Andrew Romano of The Daily Beast has been listening to the radio a lot and he’s noticed something about today’s hits. The man has a point.
I like to call it Selfie Pop: the sonic equivalent of those smartphone self-portraits we take and upload to Instagram for all of our followers to ogle. Songs that are all aboutme, the singer, and/or you, the listener, and how we’re going to overcome every obstacle we encounter because we’re strong and beautiful and unique and empowered and we have really great self-esteem.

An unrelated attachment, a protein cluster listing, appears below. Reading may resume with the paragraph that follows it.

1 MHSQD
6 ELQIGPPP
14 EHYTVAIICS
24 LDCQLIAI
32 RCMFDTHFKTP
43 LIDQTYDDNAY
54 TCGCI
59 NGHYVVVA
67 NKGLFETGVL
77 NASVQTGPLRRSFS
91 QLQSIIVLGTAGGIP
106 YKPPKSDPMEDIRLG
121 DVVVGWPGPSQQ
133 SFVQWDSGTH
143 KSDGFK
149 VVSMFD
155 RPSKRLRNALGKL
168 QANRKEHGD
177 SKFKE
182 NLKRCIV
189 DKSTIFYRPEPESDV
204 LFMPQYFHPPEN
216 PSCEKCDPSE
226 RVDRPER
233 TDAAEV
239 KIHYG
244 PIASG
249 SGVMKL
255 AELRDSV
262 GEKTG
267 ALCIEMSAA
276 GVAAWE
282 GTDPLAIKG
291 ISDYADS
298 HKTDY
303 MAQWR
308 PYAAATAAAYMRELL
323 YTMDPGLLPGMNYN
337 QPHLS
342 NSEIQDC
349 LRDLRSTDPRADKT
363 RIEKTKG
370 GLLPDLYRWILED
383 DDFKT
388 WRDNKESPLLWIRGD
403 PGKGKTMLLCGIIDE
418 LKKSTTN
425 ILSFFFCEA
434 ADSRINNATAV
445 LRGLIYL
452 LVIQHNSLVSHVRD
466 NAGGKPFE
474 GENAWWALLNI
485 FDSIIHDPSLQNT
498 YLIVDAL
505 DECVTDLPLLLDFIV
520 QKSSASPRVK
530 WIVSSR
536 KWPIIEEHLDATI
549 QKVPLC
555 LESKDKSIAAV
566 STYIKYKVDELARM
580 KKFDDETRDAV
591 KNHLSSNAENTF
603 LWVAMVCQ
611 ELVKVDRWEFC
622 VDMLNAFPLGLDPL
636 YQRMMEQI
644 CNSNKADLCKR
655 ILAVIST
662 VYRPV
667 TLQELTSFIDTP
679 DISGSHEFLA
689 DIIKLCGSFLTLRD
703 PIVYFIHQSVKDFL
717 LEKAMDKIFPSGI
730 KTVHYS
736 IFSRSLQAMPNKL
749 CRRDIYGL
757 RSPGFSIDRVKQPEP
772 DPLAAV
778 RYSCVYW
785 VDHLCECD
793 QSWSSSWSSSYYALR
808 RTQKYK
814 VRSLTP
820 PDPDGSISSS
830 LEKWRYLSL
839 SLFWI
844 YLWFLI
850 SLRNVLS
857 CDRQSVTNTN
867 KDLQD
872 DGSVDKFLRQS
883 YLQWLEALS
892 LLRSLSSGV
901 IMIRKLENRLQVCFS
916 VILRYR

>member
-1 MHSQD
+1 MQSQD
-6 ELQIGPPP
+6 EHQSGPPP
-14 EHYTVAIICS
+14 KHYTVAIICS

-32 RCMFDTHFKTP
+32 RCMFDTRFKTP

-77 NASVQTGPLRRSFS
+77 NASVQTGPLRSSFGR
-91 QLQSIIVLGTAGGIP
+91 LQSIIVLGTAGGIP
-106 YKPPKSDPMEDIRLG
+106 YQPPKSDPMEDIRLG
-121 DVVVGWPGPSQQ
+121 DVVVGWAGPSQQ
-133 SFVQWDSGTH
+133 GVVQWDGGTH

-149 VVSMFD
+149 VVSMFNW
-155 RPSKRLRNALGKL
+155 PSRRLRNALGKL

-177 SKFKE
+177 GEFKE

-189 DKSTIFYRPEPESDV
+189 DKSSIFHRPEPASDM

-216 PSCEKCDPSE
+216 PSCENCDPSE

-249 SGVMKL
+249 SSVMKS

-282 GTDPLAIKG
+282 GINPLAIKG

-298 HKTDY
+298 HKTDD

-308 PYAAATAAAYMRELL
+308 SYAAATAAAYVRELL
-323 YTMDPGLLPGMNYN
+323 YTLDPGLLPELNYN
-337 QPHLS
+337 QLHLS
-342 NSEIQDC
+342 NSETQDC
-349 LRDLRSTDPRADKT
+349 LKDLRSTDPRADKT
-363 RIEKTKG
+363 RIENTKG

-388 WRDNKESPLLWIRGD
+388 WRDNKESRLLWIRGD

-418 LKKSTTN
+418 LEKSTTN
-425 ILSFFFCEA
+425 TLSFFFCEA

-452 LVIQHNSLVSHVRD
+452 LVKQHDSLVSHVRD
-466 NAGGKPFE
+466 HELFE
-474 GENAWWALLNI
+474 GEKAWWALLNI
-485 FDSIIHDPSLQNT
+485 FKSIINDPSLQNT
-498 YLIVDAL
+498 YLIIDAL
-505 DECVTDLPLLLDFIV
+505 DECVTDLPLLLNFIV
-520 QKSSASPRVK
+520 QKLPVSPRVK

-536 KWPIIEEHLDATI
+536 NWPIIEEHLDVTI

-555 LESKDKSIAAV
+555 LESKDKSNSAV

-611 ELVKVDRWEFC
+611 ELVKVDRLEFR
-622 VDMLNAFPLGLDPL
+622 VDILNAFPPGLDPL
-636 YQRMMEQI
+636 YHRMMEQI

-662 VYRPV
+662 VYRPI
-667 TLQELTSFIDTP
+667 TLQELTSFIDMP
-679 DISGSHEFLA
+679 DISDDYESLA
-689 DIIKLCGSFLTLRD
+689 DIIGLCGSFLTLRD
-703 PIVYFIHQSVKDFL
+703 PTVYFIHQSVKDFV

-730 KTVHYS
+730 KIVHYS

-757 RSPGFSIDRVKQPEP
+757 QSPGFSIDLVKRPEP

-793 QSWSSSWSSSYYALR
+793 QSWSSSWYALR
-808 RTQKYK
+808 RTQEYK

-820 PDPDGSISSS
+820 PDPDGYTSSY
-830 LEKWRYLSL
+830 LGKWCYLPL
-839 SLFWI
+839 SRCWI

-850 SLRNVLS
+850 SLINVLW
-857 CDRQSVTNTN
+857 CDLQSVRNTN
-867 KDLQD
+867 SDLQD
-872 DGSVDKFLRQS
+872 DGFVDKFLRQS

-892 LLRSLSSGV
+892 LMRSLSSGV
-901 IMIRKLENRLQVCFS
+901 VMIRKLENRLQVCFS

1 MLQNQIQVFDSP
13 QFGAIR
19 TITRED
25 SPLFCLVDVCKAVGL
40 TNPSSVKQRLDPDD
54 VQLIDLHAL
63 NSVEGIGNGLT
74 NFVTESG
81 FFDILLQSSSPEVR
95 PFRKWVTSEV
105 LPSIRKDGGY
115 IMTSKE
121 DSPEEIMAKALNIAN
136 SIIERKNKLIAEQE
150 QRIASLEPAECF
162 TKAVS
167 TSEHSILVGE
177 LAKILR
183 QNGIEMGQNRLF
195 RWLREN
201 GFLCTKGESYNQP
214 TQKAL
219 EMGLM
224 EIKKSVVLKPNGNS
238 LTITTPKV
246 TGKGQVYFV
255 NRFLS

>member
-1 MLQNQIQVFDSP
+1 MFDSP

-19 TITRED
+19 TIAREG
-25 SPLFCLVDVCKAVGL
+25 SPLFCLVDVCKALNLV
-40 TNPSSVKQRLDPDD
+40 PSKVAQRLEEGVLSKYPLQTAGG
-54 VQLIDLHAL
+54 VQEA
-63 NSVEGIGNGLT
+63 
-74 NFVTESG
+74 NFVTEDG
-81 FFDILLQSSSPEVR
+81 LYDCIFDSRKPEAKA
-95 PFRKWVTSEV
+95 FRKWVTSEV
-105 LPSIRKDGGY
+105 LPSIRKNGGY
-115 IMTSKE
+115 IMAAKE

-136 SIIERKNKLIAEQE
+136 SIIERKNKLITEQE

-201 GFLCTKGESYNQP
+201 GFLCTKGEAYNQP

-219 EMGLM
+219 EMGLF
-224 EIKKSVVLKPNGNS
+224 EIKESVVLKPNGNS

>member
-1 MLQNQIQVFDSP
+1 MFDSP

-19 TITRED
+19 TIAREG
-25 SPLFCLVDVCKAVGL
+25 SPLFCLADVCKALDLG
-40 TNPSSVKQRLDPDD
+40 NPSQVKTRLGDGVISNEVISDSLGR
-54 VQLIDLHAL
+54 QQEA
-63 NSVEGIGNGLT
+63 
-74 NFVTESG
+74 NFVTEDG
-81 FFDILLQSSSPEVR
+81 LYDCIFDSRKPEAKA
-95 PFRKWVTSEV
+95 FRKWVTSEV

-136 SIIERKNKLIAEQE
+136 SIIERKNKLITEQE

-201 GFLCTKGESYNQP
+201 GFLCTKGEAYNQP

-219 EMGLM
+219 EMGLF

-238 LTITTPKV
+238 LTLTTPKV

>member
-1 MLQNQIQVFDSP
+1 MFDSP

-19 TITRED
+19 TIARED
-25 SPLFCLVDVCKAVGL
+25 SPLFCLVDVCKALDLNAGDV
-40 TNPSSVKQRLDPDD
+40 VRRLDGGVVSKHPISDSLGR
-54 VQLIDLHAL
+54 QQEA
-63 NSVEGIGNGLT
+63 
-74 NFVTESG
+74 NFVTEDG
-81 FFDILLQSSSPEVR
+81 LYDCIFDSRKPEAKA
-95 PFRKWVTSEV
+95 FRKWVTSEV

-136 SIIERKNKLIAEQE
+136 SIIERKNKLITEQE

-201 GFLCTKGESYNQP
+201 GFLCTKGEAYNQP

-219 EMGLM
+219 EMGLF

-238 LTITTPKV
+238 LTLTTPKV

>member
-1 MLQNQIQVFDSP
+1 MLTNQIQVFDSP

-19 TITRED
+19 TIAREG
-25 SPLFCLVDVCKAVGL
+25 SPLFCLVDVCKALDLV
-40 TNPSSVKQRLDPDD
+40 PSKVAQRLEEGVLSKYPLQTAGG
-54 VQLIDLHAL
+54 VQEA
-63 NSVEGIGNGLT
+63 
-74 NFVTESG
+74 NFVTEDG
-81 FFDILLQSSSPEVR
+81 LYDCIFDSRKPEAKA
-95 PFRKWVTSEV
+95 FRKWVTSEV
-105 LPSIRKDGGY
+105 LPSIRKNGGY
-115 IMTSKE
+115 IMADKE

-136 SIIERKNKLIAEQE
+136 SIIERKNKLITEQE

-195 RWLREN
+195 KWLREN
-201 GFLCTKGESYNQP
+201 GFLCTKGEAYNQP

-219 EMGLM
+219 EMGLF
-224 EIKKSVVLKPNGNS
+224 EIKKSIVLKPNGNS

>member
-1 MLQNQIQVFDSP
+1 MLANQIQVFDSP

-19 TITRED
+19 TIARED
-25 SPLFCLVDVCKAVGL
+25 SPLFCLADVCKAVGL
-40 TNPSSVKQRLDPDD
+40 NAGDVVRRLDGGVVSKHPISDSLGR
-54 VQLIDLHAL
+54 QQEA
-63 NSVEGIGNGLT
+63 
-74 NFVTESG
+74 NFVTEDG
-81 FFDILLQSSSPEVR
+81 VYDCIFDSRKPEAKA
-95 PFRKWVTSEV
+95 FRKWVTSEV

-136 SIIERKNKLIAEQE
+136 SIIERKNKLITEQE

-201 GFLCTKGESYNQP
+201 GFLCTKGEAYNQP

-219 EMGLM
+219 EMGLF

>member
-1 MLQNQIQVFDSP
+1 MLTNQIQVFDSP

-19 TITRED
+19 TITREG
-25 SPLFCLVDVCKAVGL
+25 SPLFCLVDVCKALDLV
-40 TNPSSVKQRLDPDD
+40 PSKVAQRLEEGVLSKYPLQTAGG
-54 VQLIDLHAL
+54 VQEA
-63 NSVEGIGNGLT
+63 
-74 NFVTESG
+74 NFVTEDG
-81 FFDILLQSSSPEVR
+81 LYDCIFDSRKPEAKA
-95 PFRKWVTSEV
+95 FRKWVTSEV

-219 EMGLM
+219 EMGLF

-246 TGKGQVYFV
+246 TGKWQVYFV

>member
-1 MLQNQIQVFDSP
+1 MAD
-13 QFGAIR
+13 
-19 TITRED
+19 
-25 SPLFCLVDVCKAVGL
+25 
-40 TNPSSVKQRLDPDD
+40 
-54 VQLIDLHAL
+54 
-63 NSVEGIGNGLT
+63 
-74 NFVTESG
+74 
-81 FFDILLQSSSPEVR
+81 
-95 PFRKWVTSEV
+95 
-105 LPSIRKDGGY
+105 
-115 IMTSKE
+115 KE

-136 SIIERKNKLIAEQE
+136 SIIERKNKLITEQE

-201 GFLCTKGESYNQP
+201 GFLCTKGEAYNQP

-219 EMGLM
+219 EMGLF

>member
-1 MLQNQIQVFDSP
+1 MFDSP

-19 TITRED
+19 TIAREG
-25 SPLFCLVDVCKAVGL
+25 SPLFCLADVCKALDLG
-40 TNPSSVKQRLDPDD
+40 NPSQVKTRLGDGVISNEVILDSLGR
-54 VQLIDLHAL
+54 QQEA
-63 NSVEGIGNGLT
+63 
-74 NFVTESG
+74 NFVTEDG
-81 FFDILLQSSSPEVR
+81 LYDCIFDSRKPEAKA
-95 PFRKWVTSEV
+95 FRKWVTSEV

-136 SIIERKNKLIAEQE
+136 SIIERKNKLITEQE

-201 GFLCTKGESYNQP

To get a sense of how odd Selfie Pop is, from a historical standpoint, try to imagine any of the bestselling acts of the 1960s, 1970s, 1980s, or even 1990s announcing, like Perry, that they have transformed “from zero to my own hero” or declaring that the world is “gonna hear me roar louder than a lion ’cause I am a champion.”
It’s basically impossible. The Beatles? No. Elvis? Please. Michael Jackson? Not quite. Sure, Madonna, Mariah Carey, and Whitney Houston may have sounded more Katy-Perryesque than, say, Led Zeppelin, The Eagles, or U2, but even they were too busy belting out lyrics about less narcissistic subjects—preaching papas, dreamlovers,dancing with somebody—to obsess over their own awesomeness all the time.